Lecrae’s done it again, and I’m glad I’ve seen less frustration and criticism this time out. Maybe it’s just that he’s managed to keep saying Jesus as he performs, well, everywhere. But just a quick reminder, for the naysayers. I reported this same bit before, but it bears repeating. Here’s an excerpt from a post Lecrae wrote when the first Church Clothes was released:
We limit spirituality to salvation and sanctification. As long as we are well versed in personal piety and individual salvation, we think we’re good. But most Christians have no clue how to engage culture in politics, science, economics, TV, music or art. We tend to leave people to their own devices there.
We subscribe to views like, “Politics and movies are evil or of the devil,” and we don’t touch them. Leaving them to be dominated by non-biblical worldviews. Or, since we don’t have a philosophy or filter, we do it the way culture says to…chasing vain ambition.
Most professing Christians have no idea how to direct their careers with biblical lenses, but instead of praying for and offering solutions we usually just shake our heads and dismiss these “sellouts & compromisers.”
We are missing out on the gospel’s power of redemption and glorification in all things.
Since then, he’s actually managed to avoid controversy. People loved Church Clothes, more-or-less loved Gravity, and have eagerly watched him interact with fame. Between 106 and Park appearances, interviews with secular media, and performing for BET, Lecrae’s really had a whirlwind year.
The closest he came to controversy was when he put out a song written to his younger self. In it, old (“Rebel”) Lecrae argues that new (“Rehab”) Lecrae has sold out, and is sacrificing the Gospel for the sake of fame. But Lecrae rebuts his own argument, claiming the maturity allows him freedoms he wasn’t able to embrace when he was a newer Christian.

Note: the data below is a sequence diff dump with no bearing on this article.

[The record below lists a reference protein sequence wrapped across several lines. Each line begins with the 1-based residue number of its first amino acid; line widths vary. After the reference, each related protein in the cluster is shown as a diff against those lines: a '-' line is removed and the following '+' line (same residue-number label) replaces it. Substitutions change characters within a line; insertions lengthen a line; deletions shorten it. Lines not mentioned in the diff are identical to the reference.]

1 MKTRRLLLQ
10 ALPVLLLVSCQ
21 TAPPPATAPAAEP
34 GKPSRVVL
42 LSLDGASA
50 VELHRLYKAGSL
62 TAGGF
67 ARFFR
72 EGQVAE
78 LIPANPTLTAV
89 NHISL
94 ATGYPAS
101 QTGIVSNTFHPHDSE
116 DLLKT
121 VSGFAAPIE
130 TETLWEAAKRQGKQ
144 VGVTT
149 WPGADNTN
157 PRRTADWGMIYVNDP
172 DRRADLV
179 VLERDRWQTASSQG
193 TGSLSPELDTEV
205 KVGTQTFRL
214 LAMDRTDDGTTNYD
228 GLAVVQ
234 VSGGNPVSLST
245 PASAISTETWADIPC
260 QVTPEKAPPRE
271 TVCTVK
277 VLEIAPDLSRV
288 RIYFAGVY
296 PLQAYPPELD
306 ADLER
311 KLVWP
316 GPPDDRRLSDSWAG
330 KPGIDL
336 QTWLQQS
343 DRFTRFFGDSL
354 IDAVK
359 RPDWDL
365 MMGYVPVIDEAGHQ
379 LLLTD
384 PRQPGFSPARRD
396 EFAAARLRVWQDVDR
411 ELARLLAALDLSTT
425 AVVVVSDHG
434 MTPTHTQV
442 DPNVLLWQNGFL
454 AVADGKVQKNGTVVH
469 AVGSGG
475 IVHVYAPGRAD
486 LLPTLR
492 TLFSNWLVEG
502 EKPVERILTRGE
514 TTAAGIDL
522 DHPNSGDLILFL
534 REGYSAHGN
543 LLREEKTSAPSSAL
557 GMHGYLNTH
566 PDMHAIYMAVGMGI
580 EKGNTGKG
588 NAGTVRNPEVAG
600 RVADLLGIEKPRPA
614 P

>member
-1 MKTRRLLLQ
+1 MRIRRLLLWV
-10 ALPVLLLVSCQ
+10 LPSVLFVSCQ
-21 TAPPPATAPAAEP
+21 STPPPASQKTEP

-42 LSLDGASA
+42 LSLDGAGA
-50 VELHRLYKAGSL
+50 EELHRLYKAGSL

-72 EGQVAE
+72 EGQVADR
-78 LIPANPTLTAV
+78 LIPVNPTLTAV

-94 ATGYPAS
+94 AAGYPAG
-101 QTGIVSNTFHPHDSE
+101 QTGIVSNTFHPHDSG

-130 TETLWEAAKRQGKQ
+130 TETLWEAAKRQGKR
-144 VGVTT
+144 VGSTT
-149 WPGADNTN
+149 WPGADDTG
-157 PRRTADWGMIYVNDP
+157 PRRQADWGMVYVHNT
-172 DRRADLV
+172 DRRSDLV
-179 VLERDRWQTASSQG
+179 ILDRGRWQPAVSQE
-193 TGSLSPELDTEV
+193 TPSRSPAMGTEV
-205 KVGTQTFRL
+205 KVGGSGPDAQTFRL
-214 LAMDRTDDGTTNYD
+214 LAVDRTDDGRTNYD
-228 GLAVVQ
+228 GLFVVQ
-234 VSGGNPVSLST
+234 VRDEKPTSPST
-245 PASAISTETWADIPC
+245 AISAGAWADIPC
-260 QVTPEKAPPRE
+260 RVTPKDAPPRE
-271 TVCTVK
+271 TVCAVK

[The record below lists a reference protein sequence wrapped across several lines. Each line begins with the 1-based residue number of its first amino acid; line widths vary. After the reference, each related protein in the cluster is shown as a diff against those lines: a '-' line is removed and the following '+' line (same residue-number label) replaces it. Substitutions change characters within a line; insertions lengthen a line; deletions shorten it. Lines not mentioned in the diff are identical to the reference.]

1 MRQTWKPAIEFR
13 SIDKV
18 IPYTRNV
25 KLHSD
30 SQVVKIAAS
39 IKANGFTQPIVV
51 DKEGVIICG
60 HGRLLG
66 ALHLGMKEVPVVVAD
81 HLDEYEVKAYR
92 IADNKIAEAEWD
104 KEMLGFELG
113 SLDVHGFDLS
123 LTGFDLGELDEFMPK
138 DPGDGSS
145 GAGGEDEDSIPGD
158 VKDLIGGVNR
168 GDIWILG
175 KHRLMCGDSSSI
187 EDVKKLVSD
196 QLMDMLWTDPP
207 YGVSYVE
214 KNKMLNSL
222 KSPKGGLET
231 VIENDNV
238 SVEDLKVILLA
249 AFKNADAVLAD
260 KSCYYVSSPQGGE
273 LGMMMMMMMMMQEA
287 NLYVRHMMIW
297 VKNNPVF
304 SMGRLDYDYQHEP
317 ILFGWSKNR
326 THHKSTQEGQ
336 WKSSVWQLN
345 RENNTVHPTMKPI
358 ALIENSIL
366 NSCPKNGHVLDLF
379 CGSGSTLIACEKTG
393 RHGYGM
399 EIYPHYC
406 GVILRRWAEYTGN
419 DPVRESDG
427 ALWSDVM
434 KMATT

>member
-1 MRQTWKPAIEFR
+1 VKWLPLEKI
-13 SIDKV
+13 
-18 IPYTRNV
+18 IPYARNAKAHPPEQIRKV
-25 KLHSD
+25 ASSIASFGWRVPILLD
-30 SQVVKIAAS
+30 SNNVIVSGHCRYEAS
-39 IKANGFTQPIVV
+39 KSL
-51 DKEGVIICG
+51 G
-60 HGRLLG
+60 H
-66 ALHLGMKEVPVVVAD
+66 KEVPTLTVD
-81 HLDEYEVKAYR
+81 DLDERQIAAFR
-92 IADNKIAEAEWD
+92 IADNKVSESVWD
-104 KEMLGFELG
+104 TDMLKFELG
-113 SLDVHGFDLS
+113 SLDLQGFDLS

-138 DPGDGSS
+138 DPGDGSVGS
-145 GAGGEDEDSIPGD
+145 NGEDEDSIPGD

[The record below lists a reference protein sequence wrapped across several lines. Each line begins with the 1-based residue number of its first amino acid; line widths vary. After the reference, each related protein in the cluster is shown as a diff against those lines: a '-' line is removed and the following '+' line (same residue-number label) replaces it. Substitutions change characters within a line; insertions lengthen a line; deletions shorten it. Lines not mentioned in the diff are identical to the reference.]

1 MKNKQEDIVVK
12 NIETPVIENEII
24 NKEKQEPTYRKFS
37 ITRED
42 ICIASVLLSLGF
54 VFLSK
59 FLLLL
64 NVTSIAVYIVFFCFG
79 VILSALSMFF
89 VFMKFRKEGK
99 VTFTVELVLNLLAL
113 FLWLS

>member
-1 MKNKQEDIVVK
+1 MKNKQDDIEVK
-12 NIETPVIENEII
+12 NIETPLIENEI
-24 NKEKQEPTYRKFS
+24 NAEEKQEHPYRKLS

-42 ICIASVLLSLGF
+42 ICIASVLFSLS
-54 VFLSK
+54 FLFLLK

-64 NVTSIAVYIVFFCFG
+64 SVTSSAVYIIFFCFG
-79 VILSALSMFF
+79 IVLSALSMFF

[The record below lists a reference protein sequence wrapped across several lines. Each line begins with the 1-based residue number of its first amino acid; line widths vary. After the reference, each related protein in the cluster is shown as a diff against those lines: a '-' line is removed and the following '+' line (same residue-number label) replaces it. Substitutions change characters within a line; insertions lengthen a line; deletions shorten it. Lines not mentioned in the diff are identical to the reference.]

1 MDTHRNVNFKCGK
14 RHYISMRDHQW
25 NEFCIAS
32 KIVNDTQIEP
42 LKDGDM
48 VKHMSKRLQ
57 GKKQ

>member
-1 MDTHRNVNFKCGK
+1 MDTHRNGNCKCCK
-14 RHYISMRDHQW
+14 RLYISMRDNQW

It’s an admirable view, and mature Lecrae has definitely given us another good mixtape. You can download it for free, here. I haven’t been able to give it enough of a listen to provide a solid review.
We should definitely spend some time working through what it means to engage culture, whether that’s hip-hop, music more broadly, politics, film, alcohol, or anything else. I’ve found Brett McCracken’s book Gray Matters helpful in this regard (you can see my review here).
If you find yourself critical of this mixtape, so be it. If you don’t like the artistry, I’ll perhaps be surprised. But if you want to say that Lecrae’s made a mistake working with secular artists, promoting himself on secular media, and generally presenting a “walk with you” rather than “preach against you” attitude, I’ll leave you with this conclusion, that I wrote when the first Church Clothes came out:
And, finally, let’s remember that Lecrae shouldn’t be the end-all of our involvement with those listening to his music, believers or otherwise. If he is offering us words of encouragement, or perhaps a gateway into the lives of non-believers, let’s remember that we have our part to do as well. A corollary to this is that Lecrae isn’t the end-all influence in his genre. Just because one member of the body expresses things a certain way does not mean all members should. I’m grateful for Lecrae’s music, and I’m grateful for music from guys like Shai Linne, Swoope, and KJ-52. They all have different sounds, different focuses, and different purposes. But they help weave a tapestry within the genre that more accurately represents a holistic Christian lifestyle.